A good deal of happy sleep and sobering up led to the goodbyes that, inevitable, seemed too soon.
A strong cup of coffee, some meatloaf, and on my way out of the grand city. Took over an hour to navigate the streets of Manhattan and pass into New Jersey. Still felt much better than other times making that trip. Quite an amazing feat that island. So many buildings and infrastructure that books could be written on each street.
Heading back, I heard of the snows hitting parts of the northern states, including Washington. They're still reeling, and the snow keeps falling. I've been lucky enough to find myself running into almost no weather this trip.
Pennsylvania was not as scenic coming back. The moon was not as much in evidence, so it was merely a dark trip back through those mountains which were so enchanting heading into New York.
Passing out of Pennsylvania, it began to rain. A little at first, but then steadily increasing to a deluge. Luckily, not quite freezing rain, but far more of it than I thought made sense for the season. It was as though Ohio were weeping. I would kid myself thinking it was because of me. But Ohio's place in my heart has not gone cold, and it was a bit sad to drive through for the second time without laying down my pack at the home of some friendly acquaintance. Alas.
I slept two hours at a rest stop right near Hwy. 36: one route that will take you quite near the village of Gambier, a place representing over four years of fine memories. I thought momentarily of stopping by, but that was not the purpose of the trip. Just nice to think about it still being there amidst the forest stands and lovely rolling hills of Knox county.
Then back on the road in the daylight. Passing by Columbus, drenched in rain, another town I once called home. It felt oddly like any other town driving through. I feel like that was one place I didn't get a great feel for, somehow. Perhaps it was all of the trips back to Kenyon while I lived there.
I-70 is a bit of a different trip. Illinois looks completely different without Chicago to pass by. Indiana was covered in fog, clearing by the border to the land of Lincoln and now Obama.
I've mentioned before my strange love of the midwest, as it is. The place has an unassuming beauty and an idyllic pastoral nature which I cannot ever quite shake. Surprisingly haunting. It's also the east, which has been occupied by Europeans for so much longer than the west, giving it a bit more history to look at, and, in turns, to feel.
In my mind, the midwest more or less ends in St. Louis. I don't quite know what you would call Missouri. It is decidedly more scenic than a great many states. Granted, the Ozarks are not what I think of when I think of Mountains. They've nothing on the Appalachian range, nor certainly the Cascades or Rocky Mountains (who was in charge of naming those?), but they do serve as a slightly craggier version of the rolling hills of many other states in the region. In the end, it's a pretty scenic place, but not one I have much other feeling for.
Although I did spend a month there at a summer camp in my youth. And though I remember the geography a bit from that, it was mostly populated by people from other states, thus somewhat dampening my understanding of the Missouri population. As I recall, everyone pronounced the name of the state the way the nation outside of Missouri pronounces it. I'm not much good with typing phonetics, suffice to say that if you are from Missouri, you have a tendency to pronounce the name of the state in a way that people from other states do not. Much the same way that people from Pittsburgh pronounce Carnegie differently than anywhere else in the nation.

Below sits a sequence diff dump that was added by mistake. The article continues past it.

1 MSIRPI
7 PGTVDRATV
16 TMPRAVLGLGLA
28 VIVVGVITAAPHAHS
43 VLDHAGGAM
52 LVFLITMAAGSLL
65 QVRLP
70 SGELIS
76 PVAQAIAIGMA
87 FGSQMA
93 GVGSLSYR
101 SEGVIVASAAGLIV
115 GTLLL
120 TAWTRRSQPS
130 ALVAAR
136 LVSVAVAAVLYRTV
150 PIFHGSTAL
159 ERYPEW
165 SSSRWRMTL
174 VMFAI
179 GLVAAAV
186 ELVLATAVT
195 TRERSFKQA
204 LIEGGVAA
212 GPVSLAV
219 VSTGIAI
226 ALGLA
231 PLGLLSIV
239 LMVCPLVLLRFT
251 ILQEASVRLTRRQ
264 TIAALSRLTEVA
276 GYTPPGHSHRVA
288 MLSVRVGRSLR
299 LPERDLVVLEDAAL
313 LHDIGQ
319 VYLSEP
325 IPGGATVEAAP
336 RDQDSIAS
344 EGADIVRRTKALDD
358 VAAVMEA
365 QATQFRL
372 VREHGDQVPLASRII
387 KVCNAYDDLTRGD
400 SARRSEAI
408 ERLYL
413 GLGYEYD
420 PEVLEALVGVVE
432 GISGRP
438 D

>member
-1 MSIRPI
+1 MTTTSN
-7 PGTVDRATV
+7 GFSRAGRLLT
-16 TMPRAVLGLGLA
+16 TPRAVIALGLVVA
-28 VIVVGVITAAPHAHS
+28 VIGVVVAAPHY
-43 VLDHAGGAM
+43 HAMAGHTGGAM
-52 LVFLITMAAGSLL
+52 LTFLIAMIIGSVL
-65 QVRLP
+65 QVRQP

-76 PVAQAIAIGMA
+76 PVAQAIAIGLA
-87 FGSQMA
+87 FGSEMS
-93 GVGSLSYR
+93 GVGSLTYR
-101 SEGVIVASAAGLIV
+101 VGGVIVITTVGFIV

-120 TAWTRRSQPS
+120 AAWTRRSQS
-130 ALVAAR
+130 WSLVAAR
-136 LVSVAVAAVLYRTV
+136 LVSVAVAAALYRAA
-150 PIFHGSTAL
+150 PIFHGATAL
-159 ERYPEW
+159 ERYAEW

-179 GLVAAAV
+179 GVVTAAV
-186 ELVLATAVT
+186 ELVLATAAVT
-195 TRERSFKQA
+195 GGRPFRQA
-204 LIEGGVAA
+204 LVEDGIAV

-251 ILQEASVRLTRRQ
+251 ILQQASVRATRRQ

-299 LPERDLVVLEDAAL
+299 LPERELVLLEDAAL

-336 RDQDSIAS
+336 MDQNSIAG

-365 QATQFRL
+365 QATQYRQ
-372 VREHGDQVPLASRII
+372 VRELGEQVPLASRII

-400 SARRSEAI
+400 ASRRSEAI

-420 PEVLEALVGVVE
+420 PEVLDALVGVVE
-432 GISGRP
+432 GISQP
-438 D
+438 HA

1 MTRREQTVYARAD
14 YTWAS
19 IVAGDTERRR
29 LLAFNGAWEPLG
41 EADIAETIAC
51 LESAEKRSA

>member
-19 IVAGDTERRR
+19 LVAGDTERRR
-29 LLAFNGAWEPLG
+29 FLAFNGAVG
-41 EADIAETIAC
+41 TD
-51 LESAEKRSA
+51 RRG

Most of what I remember from that summer was having trouble reconciling my budding Agnosticism with the nominally born-again fundamentalist Christian population of the camp. It caused me to lean a bit more toward Atheism as a retreat.
But that was 14 years back. Most of the time I drive right through without thinking about it, the abundance of billboards the only thing that gives rise, momentarily, to such thoughts.
On into Kansas, which is decidedly the least scenic portion of I-70 in my opinion. However, I do have to note that it is a bit more interesting than Nebraska. And I drove through entirely at night, which tends to make these sorts of shortcomings a bit less noticeable. Kansas has nice rest stops as well. It does manage to have the only toll road on this run from New York to Denver, however.
I fell into quite a rhythm at this point. Listening to podcasts of NPR, drinking a little coffee about every 10 miles, a sip of water every 20. At a certain point, the car didn't even feel like a car anymore, more like a larger piece of machinery, connected to me, yet disconnected as well. Somewhat like it went where I wanted, but I couldn't tell if it was where I wanted, or where it wanted. This feeling was particularly true when I had the cruise control on. I was a bit loopy.
This was the first time I've ever gone through Kansas without stopping for fuel. I felt a bit proud of myself, getting fuel about 90 miles outside of Kansas City, and making it last through until somewhere about two hours from Denver.
As Kansas is a long state. Back in college, I used to come to Kansas on the way home and think "just one state left!", then come across the wholly disheartening sign saying "Denver: 560", at which point I would realize I was only a little more than half way there.
But time passes. It is its way. And I found myself rolling past the airport around 1:30AM. Got in just after 2, stumbled around, managed not to set off the alarm, and settled myself in a little before passing out without bathing.
Here's to the mile-high city, and my childhood home.
And thanks to all those fine folks who've put me up and put up with me so far. It's been a blast.